Who gains from this?
We can at least rest assured that the Kim family ruling North Korea has no intention of being told how its people should be managed, next time a bunch of Swiss-based careerists conjure up an existential threat to their well-being. They, we can presume, realise that people paid to find threats will find them, and they can read, so they know that actual ‘pandemics’ are rare and have low impact. But they do have an obvious interest in Western societies buying into this and watching us go down the drain.
The pandemic agenda is not a problem for countries such as North Korea or China, where people’s freedom is already at the will of their Government. But it is anathema for countries where government supposedly exists on the will of the people. So why do our leaders go along with this? Klaus Schwab, the Chair of the World Economic Forum, boasts it is because his organisation has “penetrated” our cabinets. Many current and recent Western leaders, after all, are alumni of his school for compliance, the Young Global Leaders Forum. The benefits his members gained from the Covid response seem to have validated his corporate-authoritarian model. Whatever the source of the authoritarian groupthink gripping the current crop of global elites, toeing the line is plainly well-rewarded.
Do enough people care enough to stop it? Maintaining one’s rights takes effort and an element of risk, including risk for family and friends, as many in North Korea know well. Ignorance, compliance and subservience are easier, at least for a while. Bodily autonomy is a handy catch cry to defy the ‘Right-wing’ and religious, but inconvenient when it impedes the agenda of billionaire ‘progressives’. The ‘greater good’ is always there to excuse any necessary trampling of rights.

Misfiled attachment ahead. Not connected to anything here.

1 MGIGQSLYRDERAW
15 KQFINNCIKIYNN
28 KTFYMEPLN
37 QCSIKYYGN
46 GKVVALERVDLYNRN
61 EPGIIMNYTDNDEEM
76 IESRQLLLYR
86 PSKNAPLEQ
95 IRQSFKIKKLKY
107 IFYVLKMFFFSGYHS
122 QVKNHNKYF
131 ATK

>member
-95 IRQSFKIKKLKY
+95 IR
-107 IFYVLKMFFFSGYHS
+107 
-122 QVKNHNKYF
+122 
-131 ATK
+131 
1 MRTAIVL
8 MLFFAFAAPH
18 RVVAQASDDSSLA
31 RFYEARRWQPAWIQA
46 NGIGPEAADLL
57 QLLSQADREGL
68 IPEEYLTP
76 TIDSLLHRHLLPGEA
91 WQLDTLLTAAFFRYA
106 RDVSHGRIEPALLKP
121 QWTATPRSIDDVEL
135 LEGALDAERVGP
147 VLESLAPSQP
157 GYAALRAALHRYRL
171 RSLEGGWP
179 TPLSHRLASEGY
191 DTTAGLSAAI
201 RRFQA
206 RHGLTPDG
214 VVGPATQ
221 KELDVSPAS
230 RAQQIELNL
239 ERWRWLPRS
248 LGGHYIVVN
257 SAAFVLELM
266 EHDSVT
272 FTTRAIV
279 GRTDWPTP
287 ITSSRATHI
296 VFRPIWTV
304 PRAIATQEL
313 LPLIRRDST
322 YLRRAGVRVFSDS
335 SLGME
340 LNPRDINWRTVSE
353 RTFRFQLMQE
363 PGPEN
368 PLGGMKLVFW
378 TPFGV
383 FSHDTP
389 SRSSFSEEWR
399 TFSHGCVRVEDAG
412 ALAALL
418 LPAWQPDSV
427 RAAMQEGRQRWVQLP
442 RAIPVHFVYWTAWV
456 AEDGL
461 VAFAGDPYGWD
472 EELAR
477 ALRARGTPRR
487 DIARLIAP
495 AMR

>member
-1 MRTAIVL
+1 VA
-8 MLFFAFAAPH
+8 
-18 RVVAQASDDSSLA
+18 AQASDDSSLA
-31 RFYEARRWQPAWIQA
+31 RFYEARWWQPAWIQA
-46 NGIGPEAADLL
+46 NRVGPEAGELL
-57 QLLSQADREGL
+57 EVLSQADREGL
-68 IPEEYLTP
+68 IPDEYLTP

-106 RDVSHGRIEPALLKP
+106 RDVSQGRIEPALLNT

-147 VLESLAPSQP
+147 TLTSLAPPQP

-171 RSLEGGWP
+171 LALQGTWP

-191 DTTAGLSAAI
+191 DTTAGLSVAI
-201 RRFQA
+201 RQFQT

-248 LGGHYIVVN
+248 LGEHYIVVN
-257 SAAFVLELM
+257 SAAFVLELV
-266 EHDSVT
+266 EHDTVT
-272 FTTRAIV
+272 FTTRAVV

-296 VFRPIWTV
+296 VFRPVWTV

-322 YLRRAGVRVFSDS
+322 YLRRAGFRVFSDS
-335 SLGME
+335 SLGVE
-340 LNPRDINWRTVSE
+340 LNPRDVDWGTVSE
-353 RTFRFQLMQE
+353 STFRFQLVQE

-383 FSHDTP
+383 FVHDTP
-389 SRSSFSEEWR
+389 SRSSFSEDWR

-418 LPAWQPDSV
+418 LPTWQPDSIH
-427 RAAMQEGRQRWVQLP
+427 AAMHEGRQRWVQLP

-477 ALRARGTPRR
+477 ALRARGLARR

Alternatively, we could decide to take charge of our own lives, our own healthcare and our own countries. We could decide that the former wisdom of public health – that community-based decision making is vital and responses should always be tailored to local need – still makes sense.
In the end, it is immaterial whether North Korea is on the WHO Executive Board. If WHO was simply there to be called on when needed, and its advice was of the take-it-or-leave-it kind, then all countries should have their turn. If we now decide WHO should dictate how we manage basic challenges in our lives then we will just have to face what comes from that. Compared to the forces within our own institutions that we are allowing to subvert our democracies through this perpetual emergency agenda, a small East Asian dictatorship taking its turn in an organisation it intends to ignore is barely relevant.
Dr. David Bell is a clinical and public health physician with a PhD in population health and background in internal medicine, modelling and epidemiology of infectious disease. Previously, he was Programme Head for Malaria and Acute Febrile Disease at FIND in Geneva, and coordinating malaria diagnostics strategy with the World Health Organisation. He is a member of the Executive Committee of PANDA.